Kenya’s land surface is primarily arid and semi-arid lands (ASALs) which account for 84% of the total land area. The Desert Margins Programme (DMP) in Kenya has made some contribution to understanding which technology options have potential in reducing land degradation in marginal areas and conserving biodiversity through demonstrations, testing of the most promising natural resource management options, developing sustainable alternative livelihoods and policy guidelines, and replicating successful models. In extension of sustainable natural resource management, two types of strategies were used: (i) strategies for the promotion of readily available technologies and (ii) approaches for participatory learning and action research. Thus DMP-Kenya initiated upscaling of four ‘best-bet’ technologies. Under the rangeland/livestock management options, scaling-up activities include improvement of rangeland productivity, rangeland resource management through community-based range resources monitoring/assessment, and fodder conservation for home-based herds. Restoration of degraded lands included rehabilitation of rangelands using the red paint approach in conservation of Acacia tortilis, control of Prosopis, planting of Acacia senegal trees in micro-catchments, and rehabilitation of degraded areas through community enclosures. Improved land, nutrient, and water management involved upscaling water harvesting and integrated nutrient management (INM) technologies. Activities under tree-crop/livestock interactions included upscaling of Melia volkensii and fruit trees (mangoes) and enhancing biodiversity conservation through support of beekeeping as a viable alternative livelihood. Participatory learning and action research (PLAR) was used for technology development and dissemination. Capacity building and training was a major component of upscaling of these best-bet technologies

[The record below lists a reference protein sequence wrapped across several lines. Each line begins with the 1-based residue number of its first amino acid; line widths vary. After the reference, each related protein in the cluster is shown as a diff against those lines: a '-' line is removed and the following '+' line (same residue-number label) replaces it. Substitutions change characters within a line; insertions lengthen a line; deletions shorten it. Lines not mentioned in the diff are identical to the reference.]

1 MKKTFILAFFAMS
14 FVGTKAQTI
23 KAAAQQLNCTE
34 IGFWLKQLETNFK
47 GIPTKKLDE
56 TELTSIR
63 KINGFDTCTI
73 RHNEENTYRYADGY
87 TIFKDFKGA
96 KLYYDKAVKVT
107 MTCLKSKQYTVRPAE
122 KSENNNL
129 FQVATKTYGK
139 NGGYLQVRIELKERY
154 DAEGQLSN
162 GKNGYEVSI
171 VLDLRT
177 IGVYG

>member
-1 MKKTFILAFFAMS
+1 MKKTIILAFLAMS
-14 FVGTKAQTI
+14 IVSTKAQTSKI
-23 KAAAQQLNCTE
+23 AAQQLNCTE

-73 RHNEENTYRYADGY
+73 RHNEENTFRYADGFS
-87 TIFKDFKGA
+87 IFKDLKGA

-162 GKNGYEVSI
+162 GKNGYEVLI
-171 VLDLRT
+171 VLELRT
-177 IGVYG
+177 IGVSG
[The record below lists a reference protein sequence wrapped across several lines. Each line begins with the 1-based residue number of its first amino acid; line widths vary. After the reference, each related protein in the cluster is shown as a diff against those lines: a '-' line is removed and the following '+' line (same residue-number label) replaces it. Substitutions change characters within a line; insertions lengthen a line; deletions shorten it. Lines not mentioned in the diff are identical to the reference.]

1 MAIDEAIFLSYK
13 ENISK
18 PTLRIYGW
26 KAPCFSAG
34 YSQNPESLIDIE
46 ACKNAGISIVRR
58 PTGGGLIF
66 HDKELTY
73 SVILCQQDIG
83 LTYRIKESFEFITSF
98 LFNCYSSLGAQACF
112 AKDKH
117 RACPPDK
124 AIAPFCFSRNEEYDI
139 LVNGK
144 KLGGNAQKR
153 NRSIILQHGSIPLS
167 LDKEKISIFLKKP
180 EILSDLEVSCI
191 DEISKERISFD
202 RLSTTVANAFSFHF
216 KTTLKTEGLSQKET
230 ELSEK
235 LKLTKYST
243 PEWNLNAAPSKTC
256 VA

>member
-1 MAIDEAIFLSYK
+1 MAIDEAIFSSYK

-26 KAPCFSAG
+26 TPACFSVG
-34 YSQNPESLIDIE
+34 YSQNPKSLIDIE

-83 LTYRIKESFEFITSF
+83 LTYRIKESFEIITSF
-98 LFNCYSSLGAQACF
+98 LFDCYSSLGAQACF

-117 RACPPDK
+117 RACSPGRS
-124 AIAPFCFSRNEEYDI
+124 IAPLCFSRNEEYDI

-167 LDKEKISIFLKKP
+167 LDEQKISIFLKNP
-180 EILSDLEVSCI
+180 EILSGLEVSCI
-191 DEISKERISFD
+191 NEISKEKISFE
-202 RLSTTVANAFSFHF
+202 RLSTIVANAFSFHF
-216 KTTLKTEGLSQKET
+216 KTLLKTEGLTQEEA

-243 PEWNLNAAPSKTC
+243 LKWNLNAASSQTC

Kiriti-Nganga TW. Institutions and Gender Inequality: A Case Study of the C onstituency Development Fund in Kenya. Addis Ababa, Ethiopia: Organisation for Social Science Research in Eastern and Southern Africa (OSSREA).; 2011.
Waris A, Kohonen M, Christensen J. Pathways towards tax Justice.; 2011.Website
Kaviti LK. Perspectives in Bantu Grammar-The Case of Kikamba. Saabrucken: VDM-Verlag; 2011.
KYALO DN, Kyalo R. The Rate of Return Analysis to Investment in Education: A Comparison between Bachelors Degree and Diploma in Education- Kenya. Germany : VDM Verlag Dr. Müller Aktierge Sellschaft & CO.KG, ISBN: 978-3-639-35483; 2011.